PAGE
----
Current Cavs skipper Bilal Shafayat – a teammate of McMahon’s for England Under-19s – was the first graduate of the Notts Academy, but failed to establish himself fully at Trent Bridge. Only 67 of his 154 first-class appearances, across two spells, came for the Outlaws. The last locally produced batsman – that is, one who went through the age groups and became an established first team player – was Samit Patel, who debuted in 2002.
The 2020 Cavs team encountered by Abbas and McMahon – who share 101 first-class appearances between them – in their first post-quarantine game last weekend featured seven cricketers who have played first-class cricket. Another, batsman-leggie Kashif Ali from Kashmir via Bedfordshire, made two hundreds for Notts Second XI at the fag end of last summer, while the Pakistani batsman and left-arm spinner Kamran Younis – who has 76 first-class appearances and played against Shafayat, McMahon and Patel in the Under-19s World Cup of 2002 – was unavailable, although played the four previous games.
Still, not to worry. Besides Shafayat, they were able to call on Shiv Thakor, who played 51 first-class games for Leicestershire then Derbyshire, up until he was suspended then sacked, in November 2017, for indecent exposure, cutting off his living at the age of 24 and placing him on the Sex Offenders Register for five years. He has since reinvented himself as a life coach.
In addition to Thakor, there’s also Jigar Naik, eleven years on the staff at Leicestershire and 77 first-class games; Gemaal Hussein, a seamer with 34 first-class appearances who recorded match figures of 9-96 on his home debut for Gloucestershire in 2010; and Usman Arshad, from Bradford, who had four years on the staff at Durham and was for a while their go-to T20 death bowler. Cavs also have two ex-Loughborough MCCU players, Louis Kimber and Adam Tillcock, both of whom made first-class 60s against Kent last summer, while the latter made 97 not out for Notts against Bangladesh ‘A’ in his sole List A outing.
All of which suggests two things. Firstly, they would provide formidable opposition in a club game. Secondly, the club retains an incredible pulling power when it comes to former first-class cricketers from the East Midlands and further afield – players who, presumably, could still monetise their talents elsewhere in club cricket, should that be their priority. But then, the love of a club can do funny things to people – such as persuade them to travel 4000 miles for a handful of games.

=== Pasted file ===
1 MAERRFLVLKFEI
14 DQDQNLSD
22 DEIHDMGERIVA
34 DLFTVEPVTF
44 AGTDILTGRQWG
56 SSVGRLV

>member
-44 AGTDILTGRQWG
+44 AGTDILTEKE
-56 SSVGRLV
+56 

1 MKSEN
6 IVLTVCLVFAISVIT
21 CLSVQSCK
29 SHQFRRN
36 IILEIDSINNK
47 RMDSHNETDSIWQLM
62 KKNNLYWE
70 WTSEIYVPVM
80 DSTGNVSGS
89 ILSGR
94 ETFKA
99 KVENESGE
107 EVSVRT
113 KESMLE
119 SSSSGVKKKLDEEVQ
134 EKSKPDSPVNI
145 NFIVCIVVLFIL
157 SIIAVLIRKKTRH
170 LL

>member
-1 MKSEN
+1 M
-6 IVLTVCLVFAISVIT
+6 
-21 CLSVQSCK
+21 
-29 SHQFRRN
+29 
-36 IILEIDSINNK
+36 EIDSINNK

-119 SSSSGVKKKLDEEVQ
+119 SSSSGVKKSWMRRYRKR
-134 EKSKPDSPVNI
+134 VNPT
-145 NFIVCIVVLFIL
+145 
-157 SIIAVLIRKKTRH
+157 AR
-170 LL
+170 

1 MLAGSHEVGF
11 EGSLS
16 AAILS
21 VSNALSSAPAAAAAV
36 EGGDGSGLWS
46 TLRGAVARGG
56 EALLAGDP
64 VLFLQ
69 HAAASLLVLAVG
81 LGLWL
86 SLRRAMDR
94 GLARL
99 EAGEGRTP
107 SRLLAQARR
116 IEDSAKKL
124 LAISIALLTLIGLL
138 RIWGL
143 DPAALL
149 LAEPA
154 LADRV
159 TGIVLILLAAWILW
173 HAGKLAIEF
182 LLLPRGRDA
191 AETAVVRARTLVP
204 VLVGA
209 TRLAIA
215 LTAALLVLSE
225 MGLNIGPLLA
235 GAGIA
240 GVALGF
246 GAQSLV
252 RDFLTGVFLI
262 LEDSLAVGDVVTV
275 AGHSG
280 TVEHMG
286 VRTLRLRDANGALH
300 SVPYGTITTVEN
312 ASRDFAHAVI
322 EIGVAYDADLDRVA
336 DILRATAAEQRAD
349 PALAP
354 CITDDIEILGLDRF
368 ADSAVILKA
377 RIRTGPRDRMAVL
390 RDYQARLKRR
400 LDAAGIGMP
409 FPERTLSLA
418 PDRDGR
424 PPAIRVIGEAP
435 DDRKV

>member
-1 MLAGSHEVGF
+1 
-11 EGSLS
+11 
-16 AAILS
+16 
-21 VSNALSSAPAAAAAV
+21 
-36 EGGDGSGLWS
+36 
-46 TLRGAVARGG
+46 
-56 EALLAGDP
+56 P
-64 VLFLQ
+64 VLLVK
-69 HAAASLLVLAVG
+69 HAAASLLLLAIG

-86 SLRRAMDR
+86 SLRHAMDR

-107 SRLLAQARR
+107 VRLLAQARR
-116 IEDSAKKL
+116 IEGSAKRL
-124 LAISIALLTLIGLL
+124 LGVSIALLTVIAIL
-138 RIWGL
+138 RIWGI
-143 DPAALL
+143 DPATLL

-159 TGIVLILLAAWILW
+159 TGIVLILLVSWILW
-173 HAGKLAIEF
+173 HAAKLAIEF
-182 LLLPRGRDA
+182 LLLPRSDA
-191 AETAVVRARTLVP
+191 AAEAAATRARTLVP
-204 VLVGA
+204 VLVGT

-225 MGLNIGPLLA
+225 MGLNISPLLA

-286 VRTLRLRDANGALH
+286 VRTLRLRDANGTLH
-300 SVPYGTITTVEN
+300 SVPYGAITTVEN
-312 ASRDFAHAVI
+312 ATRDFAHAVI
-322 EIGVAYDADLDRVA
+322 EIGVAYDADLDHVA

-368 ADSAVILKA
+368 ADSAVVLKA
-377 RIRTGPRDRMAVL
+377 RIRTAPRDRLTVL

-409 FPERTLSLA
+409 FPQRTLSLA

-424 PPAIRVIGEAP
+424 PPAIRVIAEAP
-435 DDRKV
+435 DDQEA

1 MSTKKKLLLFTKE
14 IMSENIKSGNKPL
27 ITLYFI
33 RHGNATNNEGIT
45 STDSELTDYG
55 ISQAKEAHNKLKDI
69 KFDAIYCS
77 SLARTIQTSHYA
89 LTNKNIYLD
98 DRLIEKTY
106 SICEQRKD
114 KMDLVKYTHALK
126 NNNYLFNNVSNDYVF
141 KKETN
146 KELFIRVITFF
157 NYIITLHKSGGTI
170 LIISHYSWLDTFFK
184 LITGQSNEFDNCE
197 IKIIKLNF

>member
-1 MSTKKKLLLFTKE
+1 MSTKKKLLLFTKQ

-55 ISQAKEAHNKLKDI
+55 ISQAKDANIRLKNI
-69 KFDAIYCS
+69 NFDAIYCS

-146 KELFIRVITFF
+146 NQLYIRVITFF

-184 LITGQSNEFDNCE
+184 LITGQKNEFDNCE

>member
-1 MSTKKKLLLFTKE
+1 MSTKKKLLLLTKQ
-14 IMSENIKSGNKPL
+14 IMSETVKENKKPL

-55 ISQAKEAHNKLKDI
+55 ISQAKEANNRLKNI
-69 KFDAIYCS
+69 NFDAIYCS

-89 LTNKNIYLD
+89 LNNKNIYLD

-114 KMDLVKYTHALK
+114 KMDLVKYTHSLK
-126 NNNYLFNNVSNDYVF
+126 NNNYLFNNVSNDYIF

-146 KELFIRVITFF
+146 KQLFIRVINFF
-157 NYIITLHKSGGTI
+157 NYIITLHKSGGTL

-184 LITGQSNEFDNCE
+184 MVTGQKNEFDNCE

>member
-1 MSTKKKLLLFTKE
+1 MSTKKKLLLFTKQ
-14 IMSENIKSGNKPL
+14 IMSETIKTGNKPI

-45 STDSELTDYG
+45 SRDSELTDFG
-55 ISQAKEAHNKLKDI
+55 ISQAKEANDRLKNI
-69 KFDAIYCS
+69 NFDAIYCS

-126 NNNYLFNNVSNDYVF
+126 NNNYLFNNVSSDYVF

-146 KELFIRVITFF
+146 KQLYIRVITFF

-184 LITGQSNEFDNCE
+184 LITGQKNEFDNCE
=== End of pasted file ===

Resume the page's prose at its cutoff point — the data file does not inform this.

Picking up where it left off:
Despite being 2000 miles away myself, the marvels of technology – namely, a fixed camera atop the Wollaton scorebox providing a live feed on YouTube – allowed me to watch the game, with play-cricket’s ‘Live Scores’ tab giving continually updated scores (shout out to the ‘in my day’ crew). Meanwhile, in another everyday wonder of communications technology, a WhatsApp group provided a forum to discuss the ebb and flow of the game with a couple of old teammates, Tim Young and Ed Savill, the latter having recently emigrated to Melbourne and watching on in the dead of night.
Ed is a former First XI captain who, to the eternal tedium of teammates, reached his solitary NPL hundred back in July 2011 with a straight six off those half-decent amateur off-breaks of the aforementioned Saqlain (a story he has not so much dined out on as developed gout from). With Ed and I fancying ourselves as a pair of lo-res Brearleys, the combination of YouTube and WhatsApp, plus a real-life messenger at the game, opened up the Woolmer-esque possibility for (extremely) remote tactical input. And in a club cricket culture where, despite the lack of material reward, small advantages are increasingly sought, this might make the difference in a tight game and, ergo, in a tight championship. Of course, such input may not be entirely welcomed by the on-field skipper, but this is certainly an advancement from the analogue version of a drunken numpty with lowered inhibitions bellowing “Gerrim off!” from the top boundary. Progress of a sort.
In the end, the game’s outcome had more to do with Cavs’ greater depth than any tactical nitty-gritty. Wollaton posted a useful score of 191-7 from their 40 overs, a rusty Abbas contributing just eight (the last time the two teams had met, he made 106 and returned figures of 12-6-15-3). The total felt 15 or 20 light, and so it proved as Cavs chased down with four wickets and nine balls to spare, seeing off Abbas (8-1-21-3) through the middle overs as Wollaton ‘spent their resource’ in an attempt to get ahead of a game that looked like it might be decided on Duckworth/Lewis. Rumour has it that the tactics were queried in one WhatsApp group.
With the NPL having split into two six-team regions and eschewing promotion and relegation, there wasn’t a whole lot at stake other than the race for a top-two finish and, with that, passage to the bespoke playoff semi-finals. For a certain cherubic-faced 30-year-old spinner from just outside Lahore – playing for free, but with few freebies on offer – making the final would mean getting another eight overs out of his trip. Like everyone else, though, he was just happy to be playing.
“Wherever I go, I do very honestly my cricket,” says Abbas. “Last season we finished earlier [than Staffordshire], so I played for Knypersley as sub pro, one game, for free, before I went home. Lots of professionals, they just come and go back [without making a connection], but I want people to remember my name with good words.”